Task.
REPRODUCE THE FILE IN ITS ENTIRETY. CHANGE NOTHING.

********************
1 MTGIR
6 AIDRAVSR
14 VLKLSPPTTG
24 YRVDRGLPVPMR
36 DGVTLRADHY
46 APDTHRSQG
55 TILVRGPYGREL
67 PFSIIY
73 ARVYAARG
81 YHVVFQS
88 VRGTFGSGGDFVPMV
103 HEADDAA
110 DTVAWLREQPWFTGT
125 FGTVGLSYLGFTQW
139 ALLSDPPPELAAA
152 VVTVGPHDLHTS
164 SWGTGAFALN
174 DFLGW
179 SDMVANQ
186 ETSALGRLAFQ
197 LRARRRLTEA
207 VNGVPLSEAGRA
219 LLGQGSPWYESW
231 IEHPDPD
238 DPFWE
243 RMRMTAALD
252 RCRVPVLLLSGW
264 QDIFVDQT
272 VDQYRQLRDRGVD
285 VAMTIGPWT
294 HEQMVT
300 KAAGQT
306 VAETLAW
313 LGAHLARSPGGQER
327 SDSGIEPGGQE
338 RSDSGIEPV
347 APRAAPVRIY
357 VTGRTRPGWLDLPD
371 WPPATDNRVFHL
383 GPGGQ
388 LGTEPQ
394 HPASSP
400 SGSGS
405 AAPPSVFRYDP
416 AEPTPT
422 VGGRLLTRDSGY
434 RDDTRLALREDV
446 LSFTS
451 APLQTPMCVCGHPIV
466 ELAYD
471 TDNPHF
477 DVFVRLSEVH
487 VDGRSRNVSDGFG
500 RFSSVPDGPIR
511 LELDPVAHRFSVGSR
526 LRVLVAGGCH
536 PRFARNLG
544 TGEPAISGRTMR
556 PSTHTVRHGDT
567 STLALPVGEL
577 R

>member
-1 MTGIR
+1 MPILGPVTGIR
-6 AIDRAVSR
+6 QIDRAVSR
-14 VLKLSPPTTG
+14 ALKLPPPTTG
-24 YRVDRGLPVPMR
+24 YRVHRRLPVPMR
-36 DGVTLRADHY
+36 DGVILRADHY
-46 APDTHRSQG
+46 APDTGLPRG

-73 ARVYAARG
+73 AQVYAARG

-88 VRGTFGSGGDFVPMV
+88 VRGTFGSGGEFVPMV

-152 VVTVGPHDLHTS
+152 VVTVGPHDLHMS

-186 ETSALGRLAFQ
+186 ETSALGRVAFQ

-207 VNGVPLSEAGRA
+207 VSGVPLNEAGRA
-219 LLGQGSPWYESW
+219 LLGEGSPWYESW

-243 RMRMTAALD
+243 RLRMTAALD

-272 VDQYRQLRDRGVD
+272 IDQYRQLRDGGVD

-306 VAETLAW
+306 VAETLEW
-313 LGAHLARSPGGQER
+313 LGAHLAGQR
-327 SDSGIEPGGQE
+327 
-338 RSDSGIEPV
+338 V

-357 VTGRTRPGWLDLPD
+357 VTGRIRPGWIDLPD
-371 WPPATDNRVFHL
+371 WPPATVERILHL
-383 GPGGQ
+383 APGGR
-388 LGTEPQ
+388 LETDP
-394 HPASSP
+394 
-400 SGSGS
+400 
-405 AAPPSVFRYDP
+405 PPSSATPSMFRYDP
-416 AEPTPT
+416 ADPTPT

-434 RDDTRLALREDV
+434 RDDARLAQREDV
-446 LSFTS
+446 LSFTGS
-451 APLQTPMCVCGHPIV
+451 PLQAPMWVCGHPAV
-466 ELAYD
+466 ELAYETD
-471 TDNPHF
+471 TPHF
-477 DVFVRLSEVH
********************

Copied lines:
1 MTGIR
6 AIDRAVSR
14 VLKLSPPTTG
24 YRVDRGLPVPMR
36 DGVTLRADHY
46 APDTHRSQG
55 TILVRGPYGREL
67 PFSIIY
73 ARVYAARG
81 YHVVFQS
88 VRGTFGSGGDFVPMV
103 HEADDAA
110 DTVAWLREQPWFTGT
125 FGTVGLSYLGFTQW
139 ALLSDPPPELAAA
152 VVTVGPHDLHTS
164 SWGTGAFALN
174 DFLGW
179 SDMVANQ
186 ETSALGRLAFQ
197 LRARRRLTEA
207 VNGVPLSEAGRA
219 LLGQGSPWYESW
231 IEHPDPD
238 DPFWE
243 RMRMTAALD
252 RCRVPVLLLSGW
264 QDIFVDQT
272 VDQYRQLRDRGVD
285 VAMTIGPWT
294 HEQMVT
300 KAAGQT
306 VAETLAW
313 LGAHLARSPGGQER
327 SDSGIEPGGQE
338 RSDSGIEPV
347 APRAAPVRIY
357 VTGRTRPGWLDLPD
371 WPPATDNRVFHL
383 GPGGQ
388 LGTEPQ
394 HPASSP
400 SGSGS
405 AAPPSVFRYDP
416 AEPTPT
422 VGGRLLTRDSGY
434 RDDTRLALREDV
446 LSFTS
451 APLQTPMCVCGHPIV
466 ELAYD
471 TDNPHF
477 DVFVRLSEVH
487 VDGRSRNVSDGFG
500 RFSSVPDGPIR
511 LELDPVAHRFSVGSR
526 LRVLVAGGCH
536 PRFARNLG
544 TGEPAISGRTMR
556 PSTHTVRHGDT
567 STLALPVGEL
577 R

>member
-1 MTGIR
+1 MPILGPVTGIR
-6 AIDRAVSR
+6 QIDRAVSR
-14 VLKLSPPTTG
+14 ALKLPPPTTG
-24 YRVDRGLPVPMR
+24 YRVHRRLPVPMR
-36 DGVTLRADHY
+36 DGVILRADHY
-46 APDTHRSQG
+46 APDTGLPRG

-73 ARVYAARG
+73 AQVYAARG

-88 VRGTFGSGGDFVPMV
+88 VRGTFGSGGEFVPMV

-152 VVTVGPHDLHTS
+152 VVTVGPHDLHMS

-186 ETSALGRLAFQ
+186 ETSALGRVAFQ

-207 VNGVPLSEAGRA
+207 VSGVPLNEAGRA
-219 LLGQGSPWYESW
+219 LLGEGSPWYESW

-243 RMRMTAALD
+243 RLRMTAALD

-272 VDQYRQLRDRGVD
+272 IDQYRQLRDGGVD

-306 VAETLAW
+306 VAETLEW
-313 LGAHLARSPGGQER
+313 LGAHLAGQR
-327 SDSGIEPGGQE
+327 
-338 RSDSGIEPV
+338 V

-357 VTGRTRPGWLDLPD
+357 VTGRIRPGWIDLPD
-371 WPPATDNRVFHL
+371 WPPATVERILHL
-383 GPGGQ
+383 APGGR
-388 LGTEPQ
+388 LETDP
-394 HPASSP
+394 
-400 SGSGS
+400 
-405 AAPPSVFRYDP
+405 PPSSATPSMFRYDP
-416 AEPTPT
+416 ADPTPT

-434 RDDTRLALREDV
+434 RDDARLAQREDV
-446 LSFTS
+446 LSFTGS
-451 APLQTPMCVCGHPIV
+451 PLQAPMWVCGHPAV
-466 ELAYD
+466 ELAYETD
-471 TDNPHF
+471 TPHF
-477 DVFVRLSEVH